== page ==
Whether these policies can spur growth that is inclusive and sustainable will be one of the key developments to watch for in the coming year. “2017 will see if the Modi government’s efforts on economic reform and liberalization can begin to bear fruits, or if public discontent and political in-fighting will stall reform initiatives,” says the Center’s chief economist, Yuwa Hedrick-Wong.
Modi is also attempting to move India’s economy into a digital future – advancing a national financial inclusion strategy and moving to demonetize the economy in an effort to stamp out fraud and money laundering.
Suman Bery, a former director general of the National Council of Applied Economic Research and former member of the Economic Advisory Council to the Prime Minister in New Delhi, reports that the government’s recent move to pull 500 and 1000 rupee notes out of circulation is “apparently inflicting significant immediate distress on the rural poor, but enjoys popular support as it is seen as a symbol of Prime Minister Modi’s willingness to attack corruption, [and] move large parts of the economy from informality to formality with regard to taxation as well as the operation of the labor market.”
Bery says that “for good or ill” the government’s actions could be a “game-changer” for India and inclusive growth globally.
Global migration crisis and crash in oil prices
In the Middle East and Africa, conflict and migration are putting a strain on economies and exacerbating inequality.
Visiting fellow and veteran Middle East analyst Yassar Jarrar notes that “with four regional wars going on, increasing sectarian tensions, uncertainty about US and EU foreign policy, and the crash of the oil price, the inclusive growth agenda has taken a back seat” in the Middle East, despite being the most important policy issue facing the region today, with some 60 percent of population under the age 29 and an unemployment rate above 30 percent.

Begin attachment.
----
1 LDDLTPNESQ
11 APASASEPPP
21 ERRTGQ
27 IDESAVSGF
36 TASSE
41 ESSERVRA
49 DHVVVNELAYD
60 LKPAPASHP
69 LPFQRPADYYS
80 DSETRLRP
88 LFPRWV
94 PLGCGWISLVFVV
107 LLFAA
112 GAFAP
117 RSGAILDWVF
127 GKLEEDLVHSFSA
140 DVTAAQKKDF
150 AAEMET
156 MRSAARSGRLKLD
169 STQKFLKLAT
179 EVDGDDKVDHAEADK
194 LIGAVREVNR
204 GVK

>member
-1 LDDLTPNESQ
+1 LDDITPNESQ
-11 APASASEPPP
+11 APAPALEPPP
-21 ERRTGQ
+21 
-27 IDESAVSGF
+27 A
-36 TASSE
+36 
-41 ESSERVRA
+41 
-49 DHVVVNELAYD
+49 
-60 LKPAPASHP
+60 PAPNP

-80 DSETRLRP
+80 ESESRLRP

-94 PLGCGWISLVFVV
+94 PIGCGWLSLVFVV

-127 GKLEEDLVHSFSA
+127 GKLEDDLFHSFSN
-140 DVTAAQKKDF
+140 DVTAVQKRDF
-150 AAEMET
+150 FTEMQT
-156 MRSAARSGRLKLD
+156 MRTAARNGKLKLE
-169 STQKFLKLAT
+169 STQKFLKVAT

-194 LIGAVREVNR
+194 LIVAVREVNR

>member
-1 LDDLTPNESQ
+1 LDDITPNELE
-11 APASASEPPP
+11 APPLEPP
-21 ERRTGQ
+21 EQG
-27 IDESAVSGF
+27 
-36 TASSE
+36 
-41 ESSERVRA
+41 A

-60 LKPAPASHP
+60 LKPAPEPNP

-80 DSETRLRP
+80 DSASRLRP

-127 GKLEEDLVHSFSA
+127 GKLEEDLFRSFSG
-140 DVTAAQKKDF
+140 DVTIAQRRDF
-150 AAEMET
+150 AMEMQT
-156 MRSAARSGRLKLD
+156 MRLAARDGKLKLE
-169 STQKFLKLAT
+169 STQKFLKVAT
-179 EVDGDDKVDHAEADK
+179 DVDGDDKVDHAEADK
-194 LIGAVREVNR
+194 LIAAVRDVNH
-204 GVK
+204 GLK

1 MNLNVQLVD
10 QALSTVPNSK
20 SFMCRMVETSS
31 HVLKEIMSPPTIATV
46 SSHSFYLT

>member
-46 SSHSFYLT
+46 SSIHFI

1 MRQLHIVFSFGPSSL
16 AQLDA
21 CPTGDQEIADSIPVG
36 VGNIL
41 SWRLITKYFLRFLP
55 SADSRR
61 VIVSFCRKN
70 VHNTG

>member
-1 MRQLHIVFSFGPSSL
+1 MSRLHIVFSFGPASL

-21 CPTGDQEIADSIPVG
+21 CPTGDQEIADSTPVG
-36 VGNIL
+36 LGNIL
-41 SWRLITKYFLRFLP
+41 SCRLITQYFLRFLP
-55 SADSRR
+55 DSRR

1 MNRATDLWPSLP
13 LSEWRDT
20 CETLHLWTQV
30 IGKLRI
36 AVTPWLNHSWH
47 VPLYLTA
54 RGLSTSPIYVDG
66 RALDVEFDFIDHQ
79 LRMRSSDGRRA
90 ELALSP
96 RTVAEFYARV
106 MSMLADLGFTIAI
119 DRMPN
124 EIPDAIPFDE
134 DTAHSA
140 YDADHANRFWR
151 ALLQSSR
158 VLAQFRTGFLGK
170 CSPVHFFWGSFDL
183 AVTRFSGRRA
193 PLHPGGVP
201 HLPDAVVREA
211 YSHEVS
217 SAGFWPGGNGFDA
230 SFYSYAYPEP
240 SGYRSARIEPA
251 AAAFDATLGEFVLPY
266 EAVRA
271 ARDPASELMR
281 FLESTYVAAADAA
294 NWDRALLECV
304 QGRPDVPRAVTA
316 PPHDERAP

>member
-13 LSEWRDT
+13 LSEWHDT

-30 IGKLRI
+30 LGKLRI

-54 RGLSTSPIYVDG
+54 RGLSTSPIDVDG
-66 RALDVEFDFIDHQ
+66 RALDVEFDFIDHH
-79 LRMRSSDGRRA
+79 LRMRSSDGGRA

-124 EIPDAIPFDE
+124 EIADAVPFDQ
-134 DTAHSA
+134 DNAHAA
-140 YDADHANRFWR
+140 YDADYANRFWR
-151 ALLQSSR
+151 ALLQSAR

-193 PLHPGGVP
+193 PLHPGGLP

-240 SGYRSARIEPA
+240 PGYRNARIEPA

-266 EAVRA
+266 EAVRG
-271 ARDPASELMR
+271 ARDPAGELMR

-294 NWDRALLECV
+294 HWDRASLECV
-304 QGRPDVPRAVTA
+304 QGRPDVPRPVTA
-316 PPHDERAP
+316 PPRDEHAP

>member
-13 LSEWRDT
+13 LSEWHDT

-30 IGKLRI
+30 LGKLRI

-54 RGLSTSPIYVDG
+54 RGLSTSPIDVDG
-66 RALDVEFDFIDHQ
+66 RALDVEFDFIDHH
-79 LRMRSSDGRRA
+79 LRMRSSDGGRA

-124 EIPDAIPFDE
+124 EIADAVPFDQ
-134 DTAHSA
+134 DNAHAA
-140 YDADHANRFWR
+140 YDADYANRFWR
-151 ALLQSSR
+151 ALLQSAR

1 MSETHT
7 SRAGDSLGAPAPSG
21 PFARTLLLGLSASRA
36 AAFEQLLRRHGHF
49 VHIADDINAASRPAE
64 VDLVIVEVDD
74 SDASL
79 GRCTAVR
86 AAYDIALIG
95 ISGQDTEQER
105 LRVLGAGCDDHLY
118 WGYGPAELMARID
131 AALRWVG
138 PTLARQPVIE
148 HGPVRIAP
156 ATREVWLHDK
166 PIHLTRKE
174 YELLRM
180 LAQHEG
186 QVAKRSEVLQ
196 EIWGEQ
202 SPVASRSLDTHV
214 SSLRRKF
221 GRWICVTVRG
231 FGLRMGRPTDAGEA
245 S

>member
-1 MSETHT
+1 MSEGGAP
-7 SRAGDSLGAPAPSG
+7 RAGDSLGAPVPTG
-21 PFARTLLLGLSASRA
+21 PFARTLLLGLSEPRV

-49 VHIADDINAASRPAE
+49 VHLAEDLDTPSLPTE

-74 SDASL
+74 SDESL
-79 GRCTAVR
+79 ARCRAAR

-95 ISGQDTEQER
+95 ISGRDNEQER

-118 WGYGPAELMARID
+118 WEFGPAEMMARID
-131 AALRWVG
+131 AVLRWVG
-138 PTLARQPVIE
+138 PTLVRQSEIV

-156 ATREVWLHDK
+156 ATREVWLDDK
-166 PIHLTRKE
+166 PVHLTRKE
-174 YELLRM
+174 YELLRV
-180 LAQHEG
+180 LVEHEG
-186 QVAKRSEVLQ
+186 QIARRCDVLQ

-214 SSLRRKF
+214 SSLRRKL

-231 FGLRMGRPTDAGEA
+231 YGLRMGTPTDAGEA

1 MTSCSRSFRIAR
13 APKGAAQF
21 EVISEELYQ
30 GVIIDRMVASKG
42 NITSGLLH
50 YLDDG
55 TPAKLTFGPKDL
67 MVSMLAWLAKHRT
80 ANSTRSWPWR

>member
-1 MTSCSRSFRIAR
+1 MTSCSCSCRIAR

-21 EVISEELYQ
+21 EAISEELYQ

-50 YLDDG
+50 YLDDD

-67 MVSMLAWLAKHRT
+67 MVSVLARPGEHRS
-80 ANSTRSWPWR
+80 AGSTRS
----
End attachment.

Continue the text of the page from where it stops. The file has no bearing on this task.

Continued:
In Sub-Saharan Africa, migration from failed states and the worst drought in Central and South Africa in over a century, are impacting the most poor and vulnerable in the region, reports Martyn Davies, managing director of emerging markets & Africa at Deloitte Africa.
Across the broader region, Davies cites the lack of formal full-time employment as “the single largest factor that hampers inclusive growth in the economy.”
Low oil prices have frustrated the growth prospects of West African economies, especially Angola and Nigeria, which are struggling to find new growth models that are less reliant on commodities. However, a more positive outlook for inclusive growth is emerging in the East, says Davies. Ethiopia stands out as a bright spot as it takes advantage of the low-end manufacturing hollowing out in China to attract new private sector investment.
In the end, the events of 2016 underscore the urgent need for a robust cross-sector response to the tectonic shifts occurring in the global economy.
Achieving inclusive growth, says Lawrence, “remains the central challenge of our times, and the events in 2016 suggest that inclusion is not only a moral imperative but vital for social and political stability. In 2017, the most important challenges entail adopting policies that resonate with those who are alienated, while at the same time maintaining the progress toward greater inclusion of those who have been left out. It will not be easy.”
Featured image: Pro-Brexit demonstrators wave Union Jack flags as they protest outside the Houses of Parliament on November 23, 2016 in London, England. (Photo by Jack Taylor/Getty Images)